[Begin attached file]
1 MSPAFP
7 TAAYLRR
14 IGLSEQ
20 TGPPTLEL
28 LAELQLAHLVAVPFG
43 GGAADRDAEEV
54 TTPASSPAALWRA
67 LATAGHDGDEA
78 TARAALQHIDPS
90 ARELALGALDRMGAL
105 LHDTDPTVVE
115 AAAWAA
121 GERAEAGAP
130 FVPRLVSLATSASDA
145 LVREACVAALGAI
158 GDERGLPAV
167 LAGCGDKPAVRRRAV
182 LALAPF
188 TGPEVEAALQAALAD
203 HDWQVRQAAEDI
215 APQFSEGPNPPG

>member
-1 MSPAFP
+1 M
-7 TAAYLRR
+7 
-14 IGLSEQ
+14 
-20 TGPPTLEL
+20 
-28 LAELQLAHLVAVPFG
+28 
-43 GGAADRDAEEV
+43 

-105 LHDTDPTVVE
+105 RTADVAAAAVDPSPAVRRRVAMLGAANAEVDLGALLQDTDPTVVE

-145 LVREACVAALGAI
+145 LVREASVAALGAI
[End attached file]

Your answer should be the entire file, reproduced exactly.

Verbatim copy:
1 MSPAFP
7 TAAYLRR
14 IGLSEQ
20 TGPPTLEL
28 LAELQLAHLVAVPFG
43 GGAADRDAEEV
54 TTPASSPAALWRA
67 LATAGHDGDEA
78 TARAALQHIDPS
90 ARELALGALDRMGAL
105 LHDTDPTVVE
115 AAAWAA
121 GERAEAGAP
130 FVPRLVSLATSASDA
145 LVREACVAALGAI
158 GDERGLPAV
167 LAGCGDKPAVRRRAV
182 LALAPF
188 TGPEVEAALQAALAD
203 HDWQVRQAAEDI
215 APQFSEGPNPPG

>member
-1 MSPAFP
+1 M
-7 TAAYLRR
+7 
-14 IGLSEQ
+14 
-20 TGPPTLEL
+20 
-28 LAELQLAHLVAVPFG
+28 
-43 GGAADRDAEEV
+43 

-105 LHDTDPTVVE
+105 RTADVAAAAVDPSPAVRRRVAMLGAANAEVDLGALLQDTDPTVVE

-145 LVREACVAALGAI
+145 LVREASVAALGAI